The Golden Knights have hit the jackpot.
Monday night, they raised the ante for the rest of the NHL by snagging the No. 1 free agent in 2020, Alex Pietrangelo, with a seven-year, $ 61.6 million contract ($ 8.8 million AAV).
It’s a shrewd move by general manager Kelly McCrimmon considering numerous teams were interested in the defenseman’s services. When asked how close his team came to terms with Pietrangelo on Friday, Maple Leafs GM Kyle Dubas said with a laugh, “not very close.”
And now we know why: Vegas pushed in all its chips for the 30-year-old blueliner.
“When we looked at free agency, when we looked at opportunities to improve our team, we had what we believed was an incredibly rare opportunity to add a defenseman, an elite player like Alex to our team,” said McCrimmon on a Zoom call with reporters. “Different positions but for us we really viewed it as a very similar situation to the opportunity where we acquired Mark Stone. Generally, these are players that don’t hit the market.”
McCrimmon added, “We determined what the path would look like. We weighed that out. We projected what a contract would be for Alex and then at the end of that process we asked ourselves: Does this make us a better team? Does it improve our chances of winning? We believe quite strongly that it does.”
It’s also an interesting move for Pietrangelo as he leaves a franchise with which he has spent more than a decade. It’s even more interesting considering The Athletic’s Jeremy Rutherford reported the Blues offered him more money and more term (eight years, $ 64 million), although as Rutherford noted in his thread, taxes impact what Pietrangelo would actually take home. Vegas gave him a full no-movement clause as well, as reported by TSN’s Pierre LeBrun.
Based on a rough estimate on state taxes (NV vs MO), Pietrangelo’s $ 8.8M AAV with Vegas is the equivalent to approx $ 9.4M in St. Louis. $ 616,000 in tax savings. (Then take into account all the work travel state stuff, etc.)
— David Pagnotta (@TheFourthPeriod) October 12, 2020
Drafted fourth overall by the Blues in 2008, Pietrangelo played a handful of games with them for two years before joining the squad full time in 2010. He played 758 regular-season games with St. Louis, amassing 450 points, and captained the franchise to its first Stanley Cup title in 2019.
— Jackie Spiegel (@jackiespiegel93) June 13, 2019
A year later, he’s heading to Sin City.
The acquisition was also a roll of the dice for the Golden Knights, who went approximately $ 2.1 million above the offseason limit for the salary cap; teams are allowed to go 10 percent above the cap in the offseason. So in a corresponding move, fellow defenseman Nate Schmidt ($ 5.95 million AAV) was shipped to the Canucks for a third-round draft pick in 2022.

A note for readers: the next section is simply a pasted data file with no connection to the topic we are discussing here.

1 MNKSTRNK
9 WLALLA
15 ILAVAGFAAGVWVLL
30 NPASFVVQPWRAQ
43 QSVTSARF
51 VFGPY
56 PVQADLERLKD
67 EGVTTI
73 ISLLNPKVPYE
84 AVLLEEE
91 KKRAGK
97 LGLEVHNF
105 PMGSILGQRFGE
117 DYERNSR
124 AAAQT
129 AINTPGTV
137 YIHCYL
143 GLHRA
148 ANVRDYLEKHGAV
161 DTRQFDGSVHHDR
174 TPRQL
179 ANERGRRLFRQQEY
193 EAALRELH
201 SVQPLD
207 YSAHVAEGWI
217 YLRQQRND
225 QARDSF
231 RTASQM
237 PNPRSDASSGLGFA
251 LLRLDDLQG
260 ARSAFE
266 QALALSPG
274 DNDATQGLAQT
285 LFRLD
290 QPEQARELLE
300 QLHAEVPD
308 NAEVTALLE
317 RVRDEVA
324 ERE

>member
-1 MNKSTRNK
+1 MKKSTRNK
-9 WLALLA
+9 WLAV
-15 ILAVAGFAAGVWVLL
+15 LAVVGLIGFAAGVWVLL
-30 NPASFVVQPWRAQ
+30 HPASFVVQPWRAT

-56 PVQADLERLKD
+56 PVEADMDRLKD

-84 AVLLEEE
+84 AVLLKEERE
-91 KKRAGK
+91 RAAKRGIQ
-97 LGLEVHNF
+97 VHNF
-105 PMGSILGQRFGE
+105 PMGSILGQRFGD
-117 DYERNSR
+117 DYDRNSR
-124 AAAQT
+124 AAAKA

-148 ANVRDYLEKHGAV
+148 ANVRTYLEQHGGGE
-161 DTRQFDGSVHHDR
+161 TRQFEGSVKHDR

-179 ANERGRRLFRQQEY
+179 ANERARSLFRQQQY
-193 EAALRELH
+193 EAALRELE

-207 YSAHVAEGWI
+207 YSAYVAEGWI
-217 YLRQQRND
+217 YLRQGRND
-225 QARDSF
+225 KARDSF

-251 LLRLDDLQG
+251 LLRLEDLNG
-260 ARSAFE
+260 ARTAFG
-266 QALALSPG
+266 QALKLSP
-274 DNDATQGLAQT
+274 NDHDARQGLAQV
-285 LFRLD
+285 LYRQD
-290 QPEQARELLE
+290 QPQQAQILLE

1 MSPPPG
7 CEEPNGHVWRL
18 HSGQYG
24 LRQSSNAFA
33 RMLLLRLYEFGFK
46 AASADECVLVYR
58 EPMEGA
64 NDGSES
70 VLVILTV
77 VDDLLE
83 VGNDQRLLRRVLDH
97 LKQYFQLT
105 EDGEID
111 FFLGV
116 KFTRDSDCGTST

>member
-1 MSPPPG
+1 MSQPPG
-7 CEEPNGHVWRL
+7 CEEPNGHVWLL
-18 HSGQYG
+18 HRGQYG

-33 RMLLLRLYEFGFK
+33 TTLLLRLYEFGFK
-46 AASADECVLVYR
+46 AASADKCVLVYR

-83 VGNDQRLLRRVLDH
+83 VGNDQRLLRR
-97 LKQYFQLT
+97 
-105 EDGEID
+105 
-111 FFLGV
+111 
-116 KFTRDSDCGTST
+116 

A favorite to win the Stanley Cup in 2021 even before adding Pietrangelo, the Golden Knights have now inched closer to being the odds-on favorite. They locked up Robin Lehner with a five-year deal on Oct. 5 to have him tend net with three-time Cup winner Marc-Andre Fleury. McCrimmon said Monday that Lehner will undergo shoulder surgery, describing it as a “cleanup” procedure.
The current roster looks good on paper but another domino will have to fall as Vegas is still above the $ 81.5 million salary cap; McCrimmon didn’t show his hand on Monday but guaranteed the team will be cap-compliant on Opening Day.
Regardless of what’s next, with the likes of Mark Stone, Alex Tuch, Max Pacioretty William Karlsson and Jonathan Marchessault up front and Pietrangelo, Shea Theodore, Alec Martinez and up-and-comer Zach Whitecloud on the blue line, it’s a pretty roster.
Did the Golden Knights give up too much to make room for Pietrangelo? Gone now are Schmidt, Paul Stastny (traded back to the Jets), Nick Cousins (signed with the Predators) and Jon Merrill (signed with the Red Wings). There’s also the expectation that fan favorite Deryk Engelland will not return. McCrimmon told reporters that he essentially traded Stastny and Schmidt for Pietrangelo.
Breaking it all down, adding a perennial Norris Trophy contender, a player who captained a team that went from worst to first in a matter of months, is a gamble any team should take, especially one that has reached a Stanley Cup Final and a conference final in its first three NHL seasons.